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Three Are Charged For Littauer Sit-in

By Peter Shapiro

James Q. Wilson, chairman of the Government Department, filed charges with the Committee on Rights and Responsibilities last week against five students who participated in a six-hour sit-in at the Government Department's offices in the Littauer Center on May 10.

The five students were among a group of about 40 persons who participated in the sit-in.

Neither Wilson nor any Administration officials would divulge the names of the students charged. But three of the students--Molly E. Backup '72, Bonnie E. Blustein '72 and Claire King '72--notified The Crimson that they have received letters from the CRR informing them of the charges.

Wilson charged each student with being "one of a group of people that broke into and physically occupied the departmental office of the Department of Government." Wilson said that the group refused to leave the office, ignoring Dean Epps's warning that they would face disciplinary action if they remained.

"In my view it made impossible the normal operations of the University because the people who normally did business in that office couldn't do business while the students were there," Wilson said last night.

Wilson said he had not been involved in identifying the students who participated in the demonstration because he was out of the country at the time. He said that Dean Whitlock and Lawrence F. Stevens '65. Whitlock's assistant, provided him with the names of the demonstrators.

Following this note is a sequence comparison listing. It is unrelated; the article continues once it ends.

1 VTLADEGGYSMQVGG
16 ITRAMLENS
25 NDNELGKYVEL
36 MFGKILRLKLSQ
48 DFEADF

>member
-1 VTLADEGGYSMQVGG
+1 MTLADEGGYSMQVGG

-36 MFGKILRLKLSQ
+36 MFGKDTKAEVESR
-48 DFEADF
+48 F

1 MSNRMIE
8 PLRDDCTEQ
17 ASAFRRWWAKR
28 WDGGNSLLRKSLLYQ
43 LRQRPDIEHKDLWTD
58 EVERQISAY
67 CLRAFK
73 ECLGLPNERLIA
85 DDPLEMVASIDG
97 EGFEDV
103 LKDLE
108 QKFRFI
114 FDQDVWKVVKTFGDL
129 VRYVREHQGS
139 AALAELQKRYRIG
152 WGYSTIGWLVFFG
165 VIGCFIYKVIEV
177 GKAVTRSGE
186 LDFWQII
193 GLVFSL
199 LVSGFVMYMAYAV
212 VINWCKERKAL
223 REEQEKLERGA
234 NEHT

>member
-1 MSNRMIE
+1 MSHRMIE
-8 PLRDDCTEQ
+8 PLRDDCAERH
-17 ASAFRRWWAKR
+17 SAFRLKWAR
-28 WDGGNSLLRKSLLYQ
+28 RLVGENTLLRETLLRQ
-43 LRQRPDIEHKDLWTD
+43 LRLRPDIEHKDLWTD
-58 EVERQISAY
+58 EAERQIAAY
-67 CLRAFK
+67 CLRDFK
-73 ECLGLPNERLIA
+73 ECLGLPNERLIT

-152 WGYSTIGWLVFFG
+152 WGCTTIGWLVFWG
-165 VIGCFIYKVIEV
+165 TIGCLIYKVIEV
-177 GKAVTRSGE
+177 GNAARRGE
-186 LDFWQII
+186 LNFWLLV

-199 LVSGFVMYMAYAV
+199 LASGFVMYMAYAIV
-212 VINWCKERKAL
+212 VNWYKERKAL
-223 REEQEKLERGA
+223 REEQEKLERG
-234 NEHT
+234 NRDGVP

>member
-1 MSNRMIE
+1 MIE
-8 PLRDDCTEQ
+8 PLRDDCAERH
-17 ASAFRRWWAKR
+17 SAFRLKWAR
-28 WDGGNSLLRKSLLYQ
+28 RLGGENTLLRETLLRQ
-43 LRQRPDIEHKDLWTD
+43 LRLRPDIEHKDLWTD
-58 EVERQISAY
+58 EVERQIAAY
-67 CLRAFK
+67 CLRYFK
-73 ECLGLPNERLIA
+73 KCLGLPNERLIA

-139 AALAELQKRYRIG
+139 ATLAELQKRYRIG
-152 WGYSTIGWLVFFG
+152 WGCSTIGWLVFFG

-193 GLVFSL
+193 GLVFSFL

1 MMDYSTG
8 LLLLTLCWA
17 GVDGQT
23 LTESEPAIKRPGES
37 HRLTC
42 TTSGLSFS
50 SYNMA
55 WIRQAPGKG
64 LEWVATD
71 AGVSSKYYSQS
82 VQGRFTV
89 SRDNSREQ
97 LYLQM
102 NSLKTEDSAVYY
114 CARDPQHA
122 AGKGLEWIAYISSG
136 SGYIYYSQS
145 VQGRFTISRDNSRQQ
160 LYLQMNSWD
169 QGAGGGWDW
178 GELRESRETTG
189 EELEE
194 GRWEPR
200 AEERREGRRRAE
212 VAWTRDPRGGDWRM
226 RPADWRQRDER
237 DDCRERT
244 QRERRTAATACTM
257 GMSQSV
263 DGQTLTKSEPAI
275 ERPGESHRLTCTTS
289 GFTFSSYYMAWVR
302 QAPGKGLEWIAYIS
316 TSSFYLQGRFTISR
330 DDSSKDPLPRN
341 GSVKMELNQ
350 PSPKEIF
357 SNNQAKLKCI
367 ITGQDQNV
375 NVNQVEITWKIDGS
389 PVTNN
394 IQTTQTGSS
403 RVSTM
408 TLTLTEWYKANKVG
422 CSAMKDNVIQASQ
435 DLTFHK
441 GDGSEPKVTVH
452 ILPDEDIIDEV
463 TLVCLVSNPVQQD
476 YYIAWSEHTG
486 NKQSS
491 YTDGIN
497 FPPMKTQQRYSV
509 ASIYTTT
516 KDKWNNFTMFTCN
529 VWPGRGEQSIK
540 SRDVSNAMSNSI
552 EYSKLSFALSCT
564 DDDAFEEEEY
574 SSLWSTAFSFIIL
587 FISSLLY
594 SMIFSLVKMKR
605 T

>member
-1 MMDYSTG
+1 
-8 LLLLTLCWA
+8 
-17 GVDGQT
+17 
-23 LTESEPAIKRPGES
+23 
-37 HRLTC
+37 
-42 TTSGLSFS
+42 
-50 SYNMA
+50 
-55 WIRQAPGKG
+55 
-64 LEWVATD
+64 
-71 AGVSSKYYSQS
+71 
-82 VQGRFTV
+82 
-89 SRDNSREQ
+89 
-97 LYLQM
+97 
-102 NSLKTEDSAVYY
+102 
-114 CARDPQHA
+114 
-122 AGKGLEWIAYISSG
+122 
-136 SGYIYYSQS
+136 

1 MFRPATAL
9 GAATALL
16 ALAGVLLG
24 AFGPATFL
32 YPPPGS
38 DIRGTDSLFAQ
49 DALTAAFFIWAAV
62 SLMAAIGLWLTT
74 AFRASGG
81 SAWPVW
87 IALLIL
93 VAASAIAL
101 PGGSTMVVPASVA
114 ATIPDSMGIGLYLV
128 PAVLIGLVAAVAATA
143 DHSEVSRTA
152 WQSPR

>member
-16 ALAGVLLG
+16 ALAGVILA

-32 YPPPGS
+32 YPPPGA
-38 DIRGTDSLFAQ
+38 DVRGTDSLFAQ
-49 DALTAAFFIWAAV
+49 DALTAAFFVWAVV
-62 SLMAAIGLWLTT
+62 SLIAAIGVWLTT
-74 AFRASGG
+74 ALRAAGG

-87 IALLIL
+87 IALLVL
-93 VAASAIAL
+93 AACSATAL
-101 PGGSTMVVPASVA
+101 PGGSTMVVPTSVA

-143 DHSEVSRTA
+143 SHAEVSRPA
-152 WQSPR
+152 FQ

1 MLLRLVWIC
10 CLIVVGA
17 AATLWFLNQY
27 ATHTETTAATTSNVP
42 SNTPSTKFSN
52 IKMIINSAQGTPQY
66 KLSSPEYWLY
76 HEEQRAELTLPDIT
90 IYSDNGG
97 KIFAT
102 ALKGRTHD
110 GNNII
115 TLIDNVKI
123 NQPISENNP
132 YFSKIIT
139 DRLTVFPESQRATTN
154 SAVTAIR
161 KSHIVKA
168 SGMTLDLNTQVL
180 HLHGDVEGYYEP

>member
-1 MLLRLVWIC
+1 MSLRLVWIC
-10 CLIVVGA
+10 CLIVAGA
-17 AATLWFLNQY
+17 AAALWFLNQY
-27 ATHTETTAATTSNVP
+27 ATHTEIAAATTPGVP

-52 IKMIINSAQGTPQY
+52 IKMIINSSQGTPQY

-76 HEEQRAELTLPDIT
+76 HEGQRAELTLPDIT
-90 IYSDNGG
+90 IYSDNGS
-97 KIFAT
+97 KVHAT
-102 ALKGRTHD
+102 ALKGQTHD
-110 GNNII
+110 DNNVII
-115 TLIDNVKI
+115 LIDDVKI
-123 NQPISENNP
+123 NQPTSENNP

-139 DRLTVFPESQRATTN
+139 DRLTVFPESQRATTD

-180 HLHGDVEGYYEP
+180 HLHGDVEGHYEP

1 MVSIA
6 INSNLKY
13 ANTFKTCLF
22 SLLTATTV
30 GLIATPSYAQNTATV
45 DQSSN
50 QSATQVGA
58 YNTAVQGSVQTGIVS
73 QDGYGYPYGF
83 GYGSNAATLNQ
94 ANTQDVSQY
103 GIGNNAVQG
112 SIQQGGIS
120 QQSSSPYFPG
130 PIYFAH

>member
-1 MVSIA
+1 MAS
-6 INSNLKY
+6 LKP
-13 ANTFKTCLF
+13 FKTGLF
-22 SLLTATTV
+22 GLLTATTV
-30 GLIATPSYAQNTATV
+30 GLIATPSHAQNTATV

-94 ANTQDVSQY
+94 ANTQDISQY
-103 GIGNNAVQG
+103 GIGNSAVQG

Contacted last night, Whitlock denied any direct involvement in identifying the protesters, but said that Stevens and Daniel Steiner '54, general counsel to the University, had coordinated the identification process.

However, Steiner also disclaimed any role, and said he thought that Whitlock and Stevens had been in charge. Stevens could not be reached for comment last night.

In a joint letter Saturday to Charles W. Burnham, professor of Mineralogy and chairman of the CRR, Backup, Blustein and King said that they had been singled out for punishment in order to "intimidate all other students who might take political action against the University."

The three students--all members of Harvard-Radcliffe SDS--said that other participants in the sit-in who were not members of SDS had not been charged even though House Masters and Senior Tutors had seen them at the demonstration.

The students occupied the Littauer offices to demand that Henry A. Kissinger '50, President Nixon's National Security Adviser and former professor of Government, not be invited back to Harvard; that military recruiting on University grounds be ended; that the University sell its share of Gulf Oil Corporation stock; and, that amnesty be given to all of the participants in the Massachusetts Hall occupation last month

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